Role-Playing Programs (RPG) like Hero’s Journey or Age of Pandora or Carbon & Dust create an immersive, interactive fitness experience with a rich storyline that makes it easy to focus away from the difficulties usually associated with exercise. Instead you can become an unexpected hero undertaking a journey of personal transformation, the saviour of a world that may be doomed to fail or the unwilling hero who will save the galaxy and change the balance of power.

If a program represents too much of a commitment there are many RPG workouts that have the same effect and are a great way to dive into visualization and exercise.

2. Focus

Exercise is the means through which we reprogram the body and brain. Even a single session of physical exercise affects our memory and improves our ability to learn[5]. Sustained exercise helps the brain create thicker, better connections that lead to improved cognitive function.[6]

All this are the result of exercising. In order to do so in the first instance, even when we don’t feel like it we need to be able to focus on something that is important to us. Something that will get us moving even on days when we don’t want to. Professional athletes have their coaches and they have a structure to their day. Those of us who try to fit exercise around a day job have to find other ways to create the structured approach we need.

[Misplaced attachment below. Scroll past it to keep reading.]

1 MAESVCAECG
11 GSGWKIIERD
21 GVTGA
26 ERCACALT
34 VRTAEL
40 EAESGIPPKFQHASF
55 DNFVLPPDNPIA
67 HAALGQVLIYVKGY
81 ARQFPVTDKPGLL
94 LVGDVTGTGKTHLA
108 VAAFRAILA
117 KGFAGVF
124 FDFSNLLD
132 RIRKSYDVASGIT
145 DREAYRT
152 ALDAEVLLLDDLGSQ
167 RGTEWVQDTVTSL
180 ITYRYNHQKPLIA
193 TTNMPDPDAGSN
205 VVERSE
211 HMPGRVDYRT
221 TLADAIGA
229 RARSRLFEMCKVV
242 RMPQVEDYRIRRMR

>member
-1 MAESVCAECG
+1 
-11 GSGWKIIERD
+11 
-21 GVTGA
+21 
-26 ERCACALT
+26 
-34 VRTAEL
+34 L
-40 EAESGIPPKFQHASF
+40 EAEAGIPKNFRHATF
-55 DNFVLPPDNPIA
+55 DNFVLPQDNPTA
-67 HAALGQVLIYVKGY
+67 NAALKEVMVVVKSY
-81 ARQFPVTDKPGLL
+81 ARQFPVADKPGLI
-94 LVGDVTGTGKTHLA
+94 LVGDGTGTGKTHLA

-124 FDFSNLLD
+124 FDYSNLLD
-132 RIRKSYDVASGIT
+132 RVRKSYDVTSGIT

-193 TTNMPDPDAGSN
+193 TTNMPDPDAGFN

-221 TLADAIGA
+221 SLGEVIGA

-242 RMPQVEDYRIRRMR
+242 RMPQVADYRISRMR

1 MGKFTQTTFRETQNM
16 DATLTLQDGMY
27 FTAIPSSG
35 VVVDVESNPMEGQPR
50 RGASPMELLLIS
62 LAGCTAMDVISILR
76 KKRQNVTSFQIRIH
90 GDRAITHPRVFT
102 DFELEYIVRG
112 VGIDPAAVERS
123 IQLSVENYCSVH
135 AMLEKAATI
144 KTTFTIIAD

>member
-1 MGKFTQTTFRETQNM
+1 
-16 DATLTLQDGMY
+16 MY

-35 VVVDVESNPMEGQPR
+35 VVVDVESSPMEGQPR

The trick is to find a way to activate the brain’s reward system[7] so that a dopamine spike is experienced each time which leads to associating exercise with a pleasurable sensation and some anticipation. Keeping track of exercise[8] with a fitness tracker or a diary of workouts done, for example, working on a monthly challenge where each day is crossed out, working towards a realistic and specific goal such as improving the number of push-ups you can do, for example, or the distance you can run or the length of time you can exercise.